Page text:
At Atlanta's historically black Morehouse College, participants at the
U.S. Universities Debating Championship (USUDC) were forced to justify
the motion, "This House Believes That Violence By Palestinians Against Israeli Civilian Targets Is Justified."
Faculty members have become increasingly active in BDS efforts and smears. During a talk at Vassar College in February, Rutgers professor Jasbir Puar accused Israel of harvesting Palestinian organs and conducting scientific experiments in "stunting" the growth of Palestinian bodies. Last month, 40 Columbia University professors signed a BDS petition. More recently, one pro-BDS professor even tried to link campus rape to Israel. As Rochester Institute of Technology lecturer A.J. Caschetta notes, "at a time when much of academe is jumping on the BDS bandwagon, there is little risk to academics who join the movement, whereas opposition to majority leftist positions often leads to a perilous path."
Indeed, academics who buck this trend may be endangering their careers. At Connecticut College, one of the few professors who defended Andrew Pessin, who hasn't been in his classroom for the past year after a hate-filled campaign miscast his comments about Hamas as a smear on all Palestinians, says his stance cost him a promotion. Manuel Lizarralde, associate professor in Ethnobotany, wrote in a faculty-wide email Jan. 26 that the college "acted like vigilantes and found the perfect scapegoat," in Pessin.
Within days, Lizarralde said, he was called in by the administration for a scolding. Noting that he was recently denied promotion, Lizarralde suggested in a recent email that this was payback for his support of Pessin. Connecticut College has "a sense of racism since we are Latinos, Jews and advocate for social injustice...[and we] are being punished [for such activism]."
Responding to the negative media coverage generated by the Pessin case, Connecticut College President Katherine Bergeron published an email to the faculty March 28, in which she championed "the right of all its members to express their views freely and openly." She failed to explain how that principle applied to Pessin, who was hounded off campus for expressing his views, only to see them twisted and turned against him. She said that the school should promote "reasoned and informed debate about the most complex issues of our time," but Pessin's absence leaves the school with no pro-Israel voice. When asked about the contradictions between her email and the Pessin affair, she declined to comment.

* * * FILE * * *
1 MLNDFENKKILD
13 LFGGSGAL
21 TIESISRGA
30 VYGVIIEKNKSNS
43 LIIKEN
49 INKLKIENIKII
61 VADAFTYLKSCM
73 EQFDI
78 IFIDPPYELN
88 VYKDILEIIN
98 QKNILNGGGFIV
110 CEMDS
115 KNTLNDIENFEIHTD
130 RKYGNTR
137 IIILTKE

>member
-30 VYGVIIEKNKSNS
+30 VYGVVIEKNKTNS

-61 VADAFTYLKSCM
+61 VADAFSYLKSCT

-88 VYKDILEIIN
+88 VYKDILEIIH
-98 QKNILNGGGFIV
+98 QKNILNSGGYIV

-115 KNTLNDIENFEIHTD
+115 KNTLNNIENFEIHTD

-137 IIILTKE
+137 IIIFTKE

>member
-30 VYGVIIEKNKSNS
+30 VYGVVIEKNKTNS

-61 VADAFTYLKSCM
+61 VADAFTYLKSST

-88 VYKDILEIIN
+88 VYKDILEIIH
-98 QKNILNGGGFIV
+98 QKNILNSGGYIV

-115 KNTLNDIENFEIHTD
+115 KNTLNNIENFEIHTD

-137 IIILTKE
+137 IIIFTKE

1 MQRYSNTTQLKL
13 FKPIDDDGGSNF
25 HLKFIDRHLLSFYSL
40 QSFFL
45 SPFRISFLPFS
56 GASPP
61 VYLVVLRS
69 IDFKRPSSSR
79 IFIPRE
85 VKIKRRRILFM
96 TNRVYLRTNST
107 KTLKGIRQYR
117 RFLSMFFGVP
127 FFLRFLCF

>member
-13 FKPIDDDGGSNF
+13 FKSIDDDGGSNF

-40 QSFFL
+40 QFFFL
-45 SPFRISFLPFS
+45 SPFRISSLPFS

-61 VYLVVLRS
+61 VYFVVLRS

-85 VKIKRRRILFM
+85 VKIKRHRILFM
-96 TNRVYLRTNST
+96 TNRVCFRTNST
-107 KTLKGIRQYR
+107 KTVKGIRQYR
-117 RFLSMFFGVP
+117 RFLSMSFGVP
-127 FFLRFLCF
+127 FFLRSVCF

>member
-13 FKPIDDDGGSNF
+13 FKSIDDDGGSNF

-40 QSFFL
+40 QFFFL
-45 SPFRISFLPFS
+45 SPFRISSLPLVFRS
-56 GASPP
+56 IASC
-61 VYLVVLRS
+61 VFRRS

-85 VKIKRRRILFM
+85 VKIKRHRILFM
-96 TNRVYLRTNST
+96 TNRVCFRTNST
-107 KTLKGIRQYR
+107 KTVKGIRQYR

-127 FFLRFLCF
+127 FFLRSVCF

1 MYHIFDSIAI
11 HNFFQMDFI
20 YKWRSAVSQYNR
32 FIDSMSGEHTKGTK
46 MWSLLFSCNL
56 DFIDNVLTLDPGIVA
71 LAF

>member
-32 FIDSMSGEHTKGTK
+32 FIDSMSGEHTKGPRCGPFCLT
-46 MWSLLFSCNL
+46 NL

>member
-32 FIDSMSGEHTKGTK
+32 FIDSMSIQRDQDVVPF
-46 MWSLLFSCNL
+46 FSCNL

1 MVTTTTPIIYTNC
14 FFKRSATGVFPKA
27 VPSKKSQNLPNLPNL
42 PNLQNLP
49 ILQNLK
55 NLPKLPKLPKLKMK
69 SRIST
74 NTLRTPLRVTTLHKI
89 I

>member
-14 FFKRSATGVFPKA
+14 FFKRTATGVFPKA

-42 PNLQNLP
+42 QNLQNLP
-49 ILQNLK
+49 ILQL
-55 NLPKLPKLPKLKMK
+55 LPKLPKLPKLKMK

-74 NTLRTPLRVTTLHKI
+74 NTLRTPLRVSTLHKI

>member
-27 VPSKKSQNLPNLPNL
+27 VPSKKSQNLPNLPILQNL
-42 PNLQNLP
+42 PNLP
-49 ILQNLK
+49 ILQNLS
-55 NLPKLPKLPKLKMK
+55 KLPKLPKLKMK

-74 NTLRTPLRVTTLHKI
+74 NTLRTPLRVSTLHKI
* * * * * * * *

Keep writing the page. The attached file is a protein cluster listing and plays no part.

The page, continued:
Meanwhile, outrage against Connecticut College continues to build, with a petition to investigate the Pessin affair and revoke the school's accreditation now exceeding 1,500 signatures.
Just as the character assassination targeting the only pro-Israel voice at Connecticut College appeared as a total surprise, BDS campaigns to influence student government votes across the country pop up with minimal notice, just weeks before the vote, giving the opposition little time to organize. That strategy helped secure SJP a BDS victory at the University of Chicago undergraduate student government in March.
It failed to persuade the university's administration, though.
Who is funding BDS? Analyst Jonathan Schanzer of the Foundation for Defense of Democracies recently told members of Congress that former employees of Hamas-linked charities now work for the Illinois-based organization American Muslims for Palestine (AMP), which is "arguably the leading BDS organization in the US, a key sponsor of the anti-Israel campus network known as Students for Justice in Palestine." Schanzer noted that AMP provides money, speakers, training and even "apartheid walls" to SJP campus activists. More surprising, the Rockefeller Brothers Fund has given anti-Israel BDS organizations hundreds of thousands of dollars, according to the Shurat Hadin Israel Law Center.
On campus after campus, the BDS movement has proven itself to be well organized and determined to poison the minds of impressionable students against Israel. It will take an equally concerted and sustained effort to oppose BDS in academia.
Noah Beck is the author of The Last Israelis, an apocalyptic novel about Iranian nukes and other geopolitical issues in the Middle East.